By Thomas M. Puhr.

More akin to an ancient tragedy – one that looks unflinchingly at the terrible depths to which all-too-human people can sink.”

Horrible things happen in Christian Tafdrup’s Speak No Evil (2022), but it is not really a horror film. Like Salò (1975) or Martyrs (2008), it is more akin to an ancient tragedy – one that looks unflinchingly at the terrible depths to which all-too-human people can sink. Though the film provides much to admire on an aesthetic level (its performances are painfully realistic, its tableau-like visuals often quite arresting), most viewers will finish it and feel only a deep sadness. Tafdrup offers no solace, catharsis, or relief. The very question of whether or not Speak No Evil can be “recommended” is absurd.

The story opens with married couple Bjørn (Morten Burian) and Louise (Sidsel Siem Koch) vacationing in Italy with their adolescent daughter, Agnes (Liva Forsberg). At a resort, they meet and befriend another Dutch family: Patrick (Fedja van Huêt), Karin (Karina Smulders), and their young son, Abel (Marius Damslev). Tentative plans to meet again are established, and the families go their separate ways. A few months later, Bjørn and Louise get a letter in the mail from their old friends: Would they like to spend the weekend at Patrick and Karin’s place? Sure, the two families don’t really know each other, but they had a nice enough time together on holiday. And wouldn’t it be kind of rude to refuse the offer outright?

Christian and cowriter Mads Tafdrup neatly sidestep expectations once the families reunite. Rather than painting the hosts as unrepentantly evil, the Tafdrups keep their cards close to the vest, instead opting for a series of increasingly cringe-inducing social interactions. Why, for example, does Patrick only cook meat dishes, knowing (or probably knowing; didn’t she mention it?) that Louise is a vegetarian? What’s with Karin ordering Agnes to complete little tasks, like setting the dining room table? And then there’s Abel, who – due to some vague illness – cannot speak and moans in pain throughout the night.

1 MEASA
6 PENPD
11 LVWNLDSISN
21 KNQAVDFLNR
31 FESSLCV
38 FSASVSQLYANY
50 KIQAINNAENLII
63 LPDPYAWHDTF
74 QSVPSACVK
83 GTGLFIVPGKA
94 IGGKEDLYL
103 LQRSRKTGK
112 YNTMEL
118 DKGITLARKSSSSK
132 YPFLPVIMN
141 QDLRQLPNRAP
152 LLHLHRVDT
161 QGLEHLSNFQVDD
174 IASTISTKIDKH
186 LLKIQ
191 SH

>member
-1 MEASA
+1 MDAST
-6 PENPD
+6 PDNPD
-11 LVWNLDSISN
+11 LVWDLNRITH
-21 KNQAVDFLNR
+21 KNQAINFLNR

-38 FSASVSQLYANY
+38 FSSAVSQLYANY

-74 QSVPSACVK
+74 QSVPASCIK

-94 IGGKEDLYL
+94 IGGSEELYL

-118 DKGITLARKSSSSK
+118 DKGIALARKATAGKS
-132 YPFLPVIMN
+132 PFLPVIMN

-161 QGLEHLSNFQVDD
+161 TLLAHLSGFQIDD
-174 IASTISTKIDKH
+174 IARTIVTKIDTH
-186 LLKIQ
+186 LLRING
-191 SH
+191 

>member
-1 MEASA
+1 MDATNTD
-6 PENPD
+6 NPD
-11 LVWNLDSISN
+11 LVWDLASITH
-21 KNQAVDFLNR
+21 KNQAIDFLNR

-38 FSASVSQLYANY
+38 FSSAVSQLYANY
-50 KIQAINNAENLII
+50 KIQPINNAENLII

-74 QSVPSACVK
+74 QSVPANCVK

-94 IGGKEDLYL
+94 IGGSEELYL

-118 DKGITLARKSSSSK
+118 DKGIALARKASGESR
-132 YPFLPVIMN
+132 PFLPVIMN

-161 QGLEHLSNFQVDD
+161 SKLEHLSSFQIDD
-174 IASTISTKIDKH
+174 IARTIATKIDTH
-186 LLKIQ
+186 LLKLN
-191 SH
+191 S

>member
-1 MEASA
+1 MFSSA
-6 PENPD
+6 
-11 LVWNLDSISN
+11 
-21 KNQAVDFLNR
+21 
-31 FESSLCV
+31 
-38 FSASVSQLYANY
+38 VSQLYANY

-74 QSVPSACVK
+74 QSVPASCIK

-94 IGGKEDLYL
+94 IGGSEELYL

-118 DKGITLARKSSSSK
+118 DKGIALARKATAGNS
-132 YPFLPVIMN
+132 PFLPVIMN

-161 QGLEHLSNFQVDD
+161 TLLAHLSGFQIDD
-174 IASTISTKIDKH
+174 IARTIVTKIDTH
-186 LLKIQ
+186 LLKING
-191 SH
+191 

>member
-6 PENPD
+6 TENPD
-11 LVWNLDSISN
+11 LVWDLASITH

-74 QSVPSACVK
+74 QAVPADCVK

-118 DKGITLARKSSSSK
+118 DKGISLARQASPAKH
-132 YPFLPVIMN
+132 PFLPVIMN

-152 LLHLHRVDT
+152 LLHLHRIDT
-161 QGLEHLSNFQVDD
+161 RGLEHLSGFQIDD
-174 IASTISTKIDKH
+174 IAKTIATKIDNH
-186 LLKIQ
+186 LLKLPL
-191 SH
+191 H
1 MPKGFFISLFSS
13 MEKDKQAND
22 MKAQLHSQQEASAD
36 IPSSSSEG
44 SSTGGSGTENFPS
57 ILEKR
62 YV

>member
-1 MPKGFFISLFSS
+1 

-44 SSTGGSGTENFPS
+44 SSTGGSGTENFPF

These early scenes are quite effective, even brilliant, as they establish that something is not quite right with Patrick and Karin without relying on over-the-top theatrics. The four central adult performances are uniformly impressive: Huêt and Smulders delicately walk a razor’s edge between being welcoming and uncomfortably domineering, while Burian and Koch react with a combination of unease, bafflement, and slowly intensifying fear. Viewers may find the visiting couple’s failure to get the hell out of there unrealistic; one scene in which Bjørn and Louise literally turn their car around and return to that godforsaken house will elicit some incredulous groans. But anyone who has found themselves staying a bit too long at an awkward dinner party so as not to seem rude will understand: Plenty of people will overlook all sorts of red flags in order to avoid confrontation, or even mild awkwardness. The Tafdrups are clearly trying to say something about people who allow themselves (and their loved ones) to sleepwalk directly into the jaws of evil.

Once certain motives come to light, though, Speak No Evil becomes something entirely different. I imagine Tafdrup will lose many, many viewers when he breaks what is commonly considered a cardinal rule of genre filmmaking: Leave the kids alone. It’s safe to say that Gene Siskel would have had some serious reservations about what the children in this particular narrative are put through. The difference between “unflinching” and “gratuitous” loses a lot of its ambiguity when young characters (and, by extension, young actors) enter the equation.

Granted, art need not always make us feel excited, pleased, or even “happy” to have experienced it. Let me be clear: Speak No Evil falters not because of what it is (those familiar with the Book of Job know there’s no shortage of biblical stories with despairing narratives about the nature of evil) but because of how it is what it is. Tafdrup seems to wanthis audience to believe they’re watching a genre outing, or even a pitch-black comedy of manners – especially during the first hour or so – and this is where I take issue with what is at times an impeccably made film. Implicit in its soundtrack of screeching violins and jump cuts to creepy characters lurking behind dark windows is a fundamental deceptiveness. What we have is not a case of a streaming service mismarketing a movie – Shudder picked this one up – but of a movie mismarketing itself.

Such tactics may leave a bad taste in your mouth, but there’s no denying the Tafdrups have a vision. Those who endure Speak No Evil’s grueling 97 minutes will likely be thinking about it for a long time. Whether or not that’s a good thing depends on your threshold for pain.

Thomas Puhr lives in Chicago, where he teaches English and language arts. A regular contributor to Bright Lights Film Journal, he has published “‘Mysterious Appearances’ in Jonathan Glazer’s Identity Trilogy: Sexy BeastBirth and Under the Skin” in issue 15.2 of Film International. 

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